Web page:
Ho Chi Minh City in Vietnam is known for having sidewalks bustling with action. Street vendors set up shop to sell a variety of foods and merchandise, creating a social atmosphere with people of different classes lingering to chat over snacks and drinks.
To many city officials, it was an unsightly mess that needed to be cleared off and modernized to impress tourists. To USC Price School of Public Policy Associate Professor Annette Kim, it was beautiful.
The sidewalk life in Ho Chi Minh City is so humanistic, so aesthetic and cultural, but they’ve been trying to clear it off because it doesn’t seem modern and seems kind of backwards.
“The sidewalk life in Ho Chi Minh City is so humanistic, so aesthetic and cultural, but they’ve been trying to clear it off because it doesn’t seem modern and seems kind of backwards,” said Kim, whose new book Sidewalk City: Remapping Public Space in Ho Chi Minh City takes a look into the value and potential of the contested public space.
“I wanted to frame it differently, and I think that’s where visualization is really helpful.”
Kim, who was born in New York and raised in Southern California, made her first of many visits to Ho Chi Minh City as a doctoral student in 1996.
A lot of change in a short time
She conducted most of the research for the book in 2010. But when she returned in 2014 to present some of the research in an exhibition titled In Celebration of Outdoor Activity Culture, she found that much had changed in just a few years.
Police had increased enforcement of a clearance policy, levying fines and seizing vendor goods. But since most of this happened between 9 a.m. and 5 p.m., vendors came out early in the morning, then scrambled to pack up everything five minutes before 9. The cat-and-mouse game between vendors and police had led to some bloody confrontations. Kim was saddened to see that some vendors who had been in the same spot for decades were gone.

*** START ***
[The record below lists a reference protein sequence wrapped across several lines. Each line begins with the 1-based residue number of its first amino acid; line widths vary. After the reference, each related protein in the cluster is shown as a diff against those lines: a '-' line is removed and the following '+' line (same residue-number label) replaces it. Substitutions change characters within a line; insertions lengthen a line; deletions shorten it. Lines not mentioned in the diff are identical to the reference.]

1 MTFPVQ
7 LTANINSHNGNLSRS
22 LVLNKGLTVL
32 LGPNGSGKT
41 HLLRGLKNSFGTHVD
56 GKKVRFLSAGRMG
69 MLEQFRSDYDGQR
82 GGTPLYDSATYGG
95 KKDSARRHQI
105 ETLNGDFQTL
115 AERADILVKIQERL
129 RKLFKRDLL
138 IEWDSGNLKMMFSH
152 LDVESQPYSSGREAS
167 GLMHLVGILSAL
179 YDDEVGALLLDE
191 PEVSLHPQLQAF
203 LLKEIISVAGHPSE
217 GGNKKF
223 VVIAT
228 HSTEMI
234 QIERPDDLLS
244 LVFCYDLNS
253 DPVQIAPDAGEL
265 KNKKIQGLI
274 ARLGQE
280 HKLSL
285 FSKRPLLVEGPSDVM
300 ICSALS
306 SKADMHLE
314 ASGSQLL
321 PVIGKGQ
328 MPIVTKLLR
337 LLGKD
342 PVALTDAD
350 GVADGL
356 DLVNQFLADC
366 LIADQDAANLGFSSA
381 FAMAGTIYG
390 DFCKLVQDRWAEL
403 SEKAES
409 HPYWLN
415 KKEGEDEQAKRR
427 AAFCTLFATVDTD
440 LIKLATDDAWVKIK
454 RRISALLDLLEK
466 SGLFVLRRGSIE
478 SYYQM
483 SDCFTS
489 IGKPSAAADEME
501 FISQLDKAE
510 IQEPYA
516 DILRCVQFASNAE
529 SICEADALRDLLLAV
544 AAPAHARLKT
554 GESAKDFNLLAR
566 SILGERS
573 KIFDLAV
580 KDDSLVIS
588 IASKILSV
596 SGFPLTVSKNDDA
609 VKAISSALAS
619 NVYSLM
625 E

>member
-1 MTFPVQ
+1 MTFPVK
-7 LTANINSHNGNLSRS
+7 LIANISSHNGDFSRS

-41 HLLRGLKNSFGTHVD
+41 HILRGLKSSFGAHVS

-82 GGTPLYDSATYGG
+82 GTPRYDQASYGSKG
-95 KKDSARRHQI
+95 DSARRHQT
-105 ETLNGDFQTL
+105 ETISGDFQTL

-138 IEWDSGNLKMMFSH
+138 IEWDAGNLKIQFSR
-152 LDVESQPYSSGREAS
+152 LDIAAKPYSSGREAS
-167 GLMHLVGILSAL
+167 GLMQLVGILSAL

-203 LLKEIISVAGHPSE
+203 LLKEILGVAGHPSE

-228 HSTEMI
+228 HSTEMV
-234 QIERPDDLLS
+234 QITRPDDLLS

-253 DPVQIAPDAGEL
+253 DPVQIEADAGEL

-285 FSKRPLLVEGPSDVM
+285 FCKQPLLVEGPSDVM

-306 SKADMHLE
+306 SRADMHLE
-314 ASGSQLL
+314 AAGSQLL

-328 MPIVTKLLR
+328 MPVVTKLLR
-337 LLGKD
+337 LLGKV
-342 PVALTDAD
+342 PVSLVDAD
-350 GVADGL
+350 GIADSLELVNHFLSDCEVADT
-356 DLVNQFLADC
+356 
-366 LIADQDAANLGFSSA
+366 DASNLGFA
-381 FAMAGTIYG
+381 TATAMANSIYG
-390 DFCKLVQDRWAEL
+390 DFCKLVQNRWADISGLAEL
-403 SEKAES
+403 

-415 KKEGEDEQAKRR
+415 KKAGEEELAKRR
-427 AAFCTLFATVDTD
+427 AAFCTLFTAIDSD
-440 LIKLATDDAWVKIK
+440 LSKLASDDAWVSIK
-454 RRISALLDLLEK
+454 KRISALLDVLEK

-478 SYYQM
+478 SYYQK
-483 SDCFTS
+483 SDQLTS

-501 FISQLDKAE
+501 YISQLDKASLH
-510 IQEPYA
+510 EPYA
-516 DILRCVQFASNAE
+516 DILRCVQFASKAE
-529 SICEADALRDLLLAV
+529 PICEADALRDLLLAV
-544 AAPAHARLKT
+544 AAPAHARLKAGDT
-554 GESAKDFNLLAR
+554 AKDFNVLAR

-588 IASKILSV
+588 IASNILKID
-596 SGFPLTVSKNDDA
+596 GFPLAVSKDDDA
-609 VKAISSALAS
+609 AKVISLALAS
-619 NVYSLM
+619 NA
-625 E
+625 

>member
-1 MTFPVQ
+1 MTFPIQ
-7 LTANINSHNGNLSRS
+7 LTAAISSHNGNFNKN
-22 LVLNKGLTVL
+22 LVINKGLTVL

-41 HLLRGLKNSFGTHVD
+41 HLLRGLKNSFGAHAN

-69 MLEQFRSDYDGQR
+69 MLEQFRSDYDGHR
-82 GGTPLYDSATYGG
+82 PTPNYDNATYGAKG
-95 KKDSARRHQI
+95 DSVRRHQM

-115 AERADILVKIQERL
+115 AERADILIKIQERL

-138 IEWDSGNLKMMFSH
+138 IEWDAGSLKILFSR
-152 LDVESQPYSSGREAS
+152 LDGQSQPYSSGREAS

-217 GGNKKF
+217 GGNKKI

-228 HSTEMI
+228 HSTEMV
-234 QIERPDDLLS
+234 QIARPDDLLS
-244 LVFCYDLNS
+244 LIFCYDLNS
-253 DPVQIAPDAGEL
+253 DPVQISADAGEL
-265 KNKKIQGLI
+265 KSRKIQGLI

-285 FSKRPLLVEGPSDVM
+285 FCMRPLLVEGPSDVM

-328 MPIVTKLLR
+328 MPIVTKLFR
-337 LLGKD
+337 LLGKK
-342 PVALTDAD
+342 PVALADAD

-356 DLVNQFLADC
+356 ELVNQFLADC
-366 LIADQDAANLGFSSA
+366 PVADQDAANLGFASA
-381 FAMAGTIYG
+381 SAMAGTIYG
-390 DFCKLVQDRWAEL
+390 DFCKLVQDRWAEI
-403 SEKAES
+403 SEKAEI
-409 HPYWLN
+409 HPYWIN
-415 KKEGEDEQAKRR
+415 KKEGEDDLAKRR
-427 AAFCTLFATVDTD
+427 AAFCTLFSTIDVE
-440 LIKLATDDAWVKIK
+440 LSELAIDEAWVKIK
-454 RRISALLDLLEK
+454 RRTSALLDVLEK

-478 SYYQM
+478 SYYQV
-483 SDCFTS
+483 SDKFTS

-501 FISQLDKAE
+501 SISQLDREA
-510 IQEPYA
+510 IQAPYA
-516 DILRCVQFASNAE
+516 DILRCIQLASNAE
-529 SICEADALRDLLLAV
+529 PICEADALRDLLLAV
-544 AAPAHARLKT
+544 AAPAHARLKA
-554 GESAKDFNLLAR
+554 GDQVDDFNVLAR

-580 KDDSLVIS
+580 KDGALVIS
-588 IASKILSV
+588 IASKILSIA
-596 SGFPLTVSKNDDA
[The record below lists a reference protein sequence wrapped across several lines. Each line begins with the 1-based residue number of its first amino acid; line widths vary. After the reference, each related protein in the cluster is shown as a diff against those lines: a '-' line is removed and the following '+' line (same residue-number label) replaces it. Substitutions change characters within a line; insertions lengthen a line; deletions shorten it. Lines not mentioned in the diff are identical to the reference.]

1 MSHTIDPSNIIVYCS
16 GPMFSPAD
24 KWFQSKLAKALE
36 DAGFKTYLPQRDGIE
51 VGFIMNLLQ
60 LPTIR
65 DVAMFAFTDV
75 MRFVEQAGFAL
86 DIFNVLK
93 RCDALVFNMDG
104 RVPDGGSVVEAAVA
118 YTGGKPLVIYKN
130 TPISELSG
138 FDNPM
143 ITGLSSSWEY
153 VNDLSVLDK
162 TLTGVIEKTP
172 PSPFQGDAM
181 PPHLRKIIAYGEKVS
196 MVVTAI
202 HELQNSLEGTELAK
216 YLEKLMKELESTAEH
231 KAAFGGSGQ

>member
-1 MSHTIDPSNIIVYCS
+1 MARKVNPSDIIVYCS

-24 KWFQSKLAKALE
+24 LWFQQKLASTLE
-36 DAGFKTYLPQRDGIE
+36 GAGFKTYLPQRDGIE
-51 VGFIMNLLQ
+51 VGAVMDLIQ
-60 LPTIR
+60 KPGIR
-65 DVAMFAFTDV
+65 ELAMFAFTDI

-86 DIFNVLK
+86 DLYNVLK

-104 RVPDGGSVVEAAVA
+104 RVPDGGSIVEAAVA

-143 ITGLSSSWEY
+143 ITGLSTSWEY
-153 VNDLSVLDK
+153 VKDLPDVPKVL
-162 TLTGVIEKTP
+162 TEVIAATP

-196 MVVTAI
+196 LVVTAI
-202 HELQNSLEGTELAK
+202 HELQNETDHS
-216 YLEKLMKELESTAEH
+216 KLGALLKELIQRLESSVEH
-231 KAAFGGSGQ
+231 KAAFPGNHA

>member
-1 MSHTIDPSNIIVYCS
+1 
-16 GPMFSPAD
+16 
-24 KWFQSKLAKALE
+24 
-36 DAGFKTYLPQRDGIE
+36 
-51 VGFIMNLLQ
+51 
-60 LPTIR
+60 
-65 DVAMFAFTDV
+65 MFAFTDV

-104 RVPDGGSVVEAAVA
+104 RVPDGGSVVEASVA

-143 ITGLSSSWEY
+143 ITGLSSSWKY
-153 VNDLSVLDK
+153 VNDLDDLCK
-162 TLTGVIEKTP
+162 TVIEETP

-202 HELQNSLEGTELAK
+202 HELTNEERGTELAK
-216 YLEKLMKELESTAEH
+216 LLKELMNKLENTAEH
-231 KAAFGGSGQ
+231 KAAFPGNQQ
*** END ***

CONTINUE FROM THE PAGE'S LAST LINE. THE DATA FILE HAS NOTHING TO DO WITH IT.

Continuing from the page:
Coverage of her exhibition from Vietnam television, radio and the front page of the Sunday edition of Vietnam’s largest newspaper helped spark a public discussion of reconsidering what is being done to the sidewalks. Recently the city opened its first pedestrian-only street, but Kim fears it may exclude lower-income people.
She is planning another exhibition in partnership with the USC School of Cinematic Arts in September.
Research on the Ho Chi Minh City sidewalks sparked Kim’s interest in critical cartography, which when applied to public policy and urban planning bring attention to overlooked spaces and people. Earlier this year, she launched the Spatial Analysis Lab at USC Price.
The crux of the book is a primer of critical cartography with map after map making a visual argument for how we can see new phenomenon by altering how we map.
“I hope people can see the amazing possibilities of what a map can do if we start playing with the rules,” Kim said. “By adding a time dimension and not committing to one static location, you can capture so much more of what happens in a space.”